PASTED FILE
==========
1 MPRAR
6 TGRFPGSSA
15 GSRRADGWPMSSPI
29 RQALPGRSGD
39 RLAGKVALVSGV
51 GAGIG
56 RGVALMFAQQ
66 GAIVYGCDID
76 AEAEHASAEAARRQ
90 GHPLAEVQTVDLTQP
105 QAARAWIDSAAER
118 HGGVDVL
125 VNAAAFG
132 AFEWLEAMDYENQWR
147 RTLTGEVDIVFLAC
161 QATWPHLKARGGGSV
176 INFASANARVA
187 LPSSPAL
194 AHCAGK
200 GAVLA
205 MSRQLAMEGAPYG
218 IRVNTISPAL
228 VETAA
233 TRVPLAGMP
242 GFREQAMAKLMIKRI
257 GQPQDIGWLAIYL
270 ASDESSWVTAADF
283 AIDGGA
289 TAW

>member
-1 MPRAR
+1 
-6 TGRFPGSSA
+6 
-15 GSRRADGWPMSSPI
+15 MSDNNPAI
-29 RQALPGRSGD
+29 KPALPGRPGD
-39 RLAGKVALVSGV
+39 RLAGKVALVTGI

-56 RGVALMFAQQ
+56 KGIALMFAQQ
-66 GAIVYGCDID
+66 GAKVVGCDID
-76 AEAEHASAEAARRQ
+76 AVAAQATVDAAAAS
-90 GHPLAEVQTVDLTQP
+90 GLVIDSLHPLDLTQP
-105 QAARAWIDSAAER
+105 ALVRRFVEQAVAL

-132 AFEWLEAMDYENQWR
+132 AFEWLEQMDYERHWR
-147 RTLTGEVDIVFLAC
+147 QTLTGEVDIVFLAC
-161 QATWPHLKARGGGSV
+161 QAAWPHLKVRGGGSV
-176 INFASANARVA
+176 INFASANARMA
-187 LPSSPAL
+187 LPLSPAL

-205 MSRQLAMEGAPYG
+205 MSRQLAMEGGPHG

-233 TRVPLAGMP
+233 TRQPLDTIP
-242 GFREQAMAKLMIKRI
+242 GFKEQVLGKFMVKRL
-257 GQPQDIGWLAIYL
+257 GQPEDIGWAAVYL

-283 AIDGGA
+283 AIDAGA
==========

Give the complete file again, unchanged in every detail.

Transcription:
1 MPRAR
6 TGRFPGSSA
15 GSRRADGWPMSSPI
29 RQALPGRSGD
39 RLAGKVALVSGV
51 GAGIG
56 RGVALMFAQQ
66 GAIVYGCDID
76 AEAEHASAEAARRQ
90 GHPLAEVQTVDLTQP
105 QAARAWIDSAAER
118 HGGVDVL
125 VNAAAFG
132 AFEWLEAMDYENQWR
147 RTLTGEVDIVFLAC
161 QATWPHLKARGGGSV
176 INFASANARVA
187 LPSSPAL
194 AHCAGK
200 GAVLA
205 MSRQLAMEGAPYG
218 IRVNTISPAL
228 VETAA
233 TRVPLAGMP
242 GFREQAMAKLMIKRI
257 GQPQDIGWLAIYL
270 ASDESSWVTAADF
283 AIDGGA
289 TAW

>member
-1 MPRAR
+1 
-6 TGRFPGSSA
+6 
-15 GSRRADGWPMSSPI
+15 MSDNNPAI
-29 RQALPGRSGD
+29 KPALPGRPGD
-39 RLAGKVALVSGV
+39 RLAGKVALVTGI

-56 RGVALMFAQQ
+56 KGIALMFAQQ
-66 GAIVYGCDID
+66 GAKVVGCDID
-76 AEAEHASAEAARRQ
+76 AVAAQATVDAAAAS
-90 GHPLAEVQTVDLTQP
+90 GLVIDSLHPLDLTQP
-105 QAARAWIDSAAER
+105 ALVRRFVEQAVAL

-132 AFEWLEAMDYENQWR
+132 AFEWLEQMDYERHWR
-147 RTLTGEVDIVFLAC
+147 QTLTGEVDIVFLAC
-161 QATWPHLKARGGGSV
+161 QAAWPHLKVRGGGSV
-176 INFASANARVA
+176 INFASANARMA
-187 LPSSPAL
+187 LPLSPAL

-205 MSRQLAMEGAPYG
+205 MSRQLAMEGGPHG

-233 TRVPLAGMP
+233 TRQPLDTIP
-242 GFREQAMAKLMIKRI
+242 GFKEQVLGKFMVKRL
-257 GQPQDIGWLAIYL
+257 GQPEDIGWAAVYL

-283 AIDGGA
+283 AIDAGA